We have all heard the phrase ‘tidy house, tidy mind’ but there are real mental health benefits that come from decluttering. In this blog, we will discuss the various health benefits of decluttering and the best methods for organising your life.
Health Benefits of Decluttering
Some of the benefits of decluttering include improving focus and self-esteem. When surrounded by clutter, it is easy for the mind to wonder away from the task at hand. If everything around you is organised, there is no longer an excuse for distraction and procrastination. Your improved ability to focus will make you feel more competent, which in turn leads to higher self-esteem.
Decluttering can also improve your lifestyle more generally. It is easier to be healthy when your living space is organised. Dust and mould can gather around clutter, triggering allergies and asthma.
Equally, if your kitchen is messy, you are more likely to avoid spending time in it by cooking quick, unhealthy meals. A lot of people even experience a reduced quality of sleep when they are surrounded by clutter. By organising your space, you can improve the quality of your lifestyle. Here are some of the most popular methods for decluttering.
The KonMari Method
Let’s start with potentially the most famous decluttering method there is: The KonMari Method. Whereas most people tidy their house by going through one room at a time, the KonMari method dictates that you organise by category. First go through your clothes, then your books and papers. The next category to focus on is komono (miscellaneous items) and finally, sentimental items.
The KonMari Method is popular because it encourages mindfulness in the decluttering process. It is easy to fall into the trap of becoming nostalgic when decluttering, causing you to keep items you don’t need.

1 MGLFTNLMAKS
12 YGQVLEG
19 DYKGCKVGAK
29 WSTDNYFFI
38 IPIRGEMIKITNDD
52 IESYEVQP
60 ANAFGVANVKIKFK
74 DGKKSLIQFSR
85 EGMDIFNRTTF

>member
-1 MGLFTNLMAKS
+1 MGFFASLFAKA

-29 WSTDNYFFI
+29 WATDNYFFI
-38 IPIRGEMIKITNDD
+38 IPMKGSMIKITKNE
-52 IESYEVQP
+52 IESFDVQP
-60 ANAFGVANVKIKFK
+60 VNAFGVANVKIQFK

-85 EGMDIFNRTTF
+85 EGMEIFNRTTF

When following the KonMari method, you should hold each item in your hands and notice how it makes you feel. Does it spark joy? If it does, it is worthwhile keeping in your life; if it doesn’t, chuck it. When you are done, you will be surprised by how many things you have gotten rid of.
Swedish Death Cleaning
This method was coined by Margarete Magnusson in her book The Gentle Art of Swedish Death Cleaning. The method centers around the idea that, if you died tomorrow, you wouldn’t want to leave your family with lots of useless clutter to sort through. The concept is slightly morbid, but the process is surprisingly effective. By seeing your belongings through your family’s (perhaps more judgemental) eyes, you may be less likely to deem certain belongings as worthy of keeping.
The One Touch Rule
The One Touch Rule was developed by Ann Gomez, a productivity expert and founder of the organization Clear Concept Inc, based in Toronto. The concept is incredibly simple: put away your belongings immediately and don’t touch them again. In practice, this means that everything in your home needs its place- your coats goes on the coat rack, your shoes in the closet and your laptop in your desk drawer.
Imagine you’ve come home from work and, too tired to deal with it right now, you put your coat and laptop bag on a chair and your car keys and phone on the kitchen table. You tell yourself you’ll put everything away later but do you ever do this?
Most people end up leaving everything where they first put it and it either remains there or someone else moves it around the house. When you come to look for the belongings again, you struggle to find them and they add to the general clutter of the house.
This can all be avoided with The One Touch Rule. Simply put everything in the right place when you first come through the door. You won’t have to think about it again and your house will become less cluttered.
Try out these methods for decluttering and see which one works for you! Remember, belongings that are worth keeping but you don’t use often are much better kept in storage to keep your house tidy and organised.